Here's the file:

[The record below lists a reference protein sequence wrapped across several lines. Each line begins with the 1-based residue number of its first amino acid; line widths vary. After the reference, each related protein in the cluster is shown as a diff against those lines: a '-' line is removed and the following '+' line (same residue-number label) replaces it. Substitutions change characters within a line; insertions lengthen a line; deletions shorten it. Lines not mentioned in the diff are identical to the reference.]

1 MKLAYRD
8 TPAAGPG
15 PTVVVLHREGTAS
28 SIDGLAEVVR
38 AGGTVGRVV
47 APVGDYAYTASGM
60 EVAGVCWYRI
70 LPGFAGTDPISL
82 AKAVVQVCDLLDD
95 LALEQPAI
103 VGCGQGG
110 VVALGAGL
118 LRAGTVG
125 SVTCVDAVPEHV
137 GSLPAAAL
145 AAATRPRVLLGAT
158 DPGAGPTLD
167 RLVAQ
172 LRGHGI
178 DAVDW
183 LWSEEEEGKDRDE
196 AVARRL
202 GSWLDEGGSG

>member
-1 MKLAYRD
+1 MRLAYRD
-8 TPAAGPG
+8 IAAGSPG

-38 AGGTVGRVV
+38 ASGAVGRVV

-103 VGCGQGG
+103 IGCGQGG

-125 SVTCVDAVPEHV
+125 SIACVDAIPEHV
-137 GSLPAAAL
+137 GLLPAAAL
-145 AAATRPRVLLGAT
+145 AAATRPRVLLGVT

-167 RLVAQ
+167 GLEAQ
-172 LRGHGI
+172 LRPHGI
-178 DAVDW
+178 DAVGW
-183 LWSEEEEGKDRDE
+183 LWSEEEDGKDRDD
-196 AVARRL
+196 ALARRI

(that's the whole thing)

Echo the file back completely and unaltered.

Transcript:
[The record below lists a reference protein sequence wrapped across several lines. Each line begins with the 1-based residue number of its first amino acid; line widths vary. After the reference, each related protein in the cluster is shown as a diff against those lines: a '-' line is removed and the following '+' line (same residue-number label) replaces it. Substitutions change characters within a line; insertions lengthen a line; deletions shorten it. Lines not mentioned in the diff are identical to the reference.]

1 MKLAYRD
8 TPAAGPG
15 PTVVVLHREGTAS
28 SIDGLAEVVR
38 AGGTVGRVV
47 APVGDYAYTASGM
60 EVAGVCWYRI
70 LPGFAGTDPISL
82 AKAVVQVCDLLDD
95 LALEQPAI
103 VGCGQGG
110 VVALGAGL
118 LRAGTVG
125 SVTCVDAVPEHV
137 GSLPAAAL
145 AAATRPRVLLGAT
158 DPGAGPTLD
167 RLVAQ
172 LRGHGI
178 DAVDW
183 LWSEEEEGKDRDE
196 AVARRL
202 GSWLDEGGSG

>member
-1 MKLAYRD
+1 MRLAYRD
-8 TPAAGPG
+8 IAAGSPG

-38 AGGTVGRVV
+38 ASGAVGRVV

-103 VGCGQGG
+103 IGCGQGG

-125 SVTCVDAVPEHV
+125 SIACVDAIPEHV
-137 GSLPAAAL
+137 GLLPAAAL
-145 AAATRPRVLLGAT
+145 AAATRPRVLLGVT

-167 RLVAQ
+167 GLEAQ
-172 LRGHGI
+172 LRPHGI
-178 DAVDW
+178 DAVGW
-183 LWSEEEEGKDRDE
+183 LWSEEEDGKDRDD
-196 AVARRL
+196 ALARRI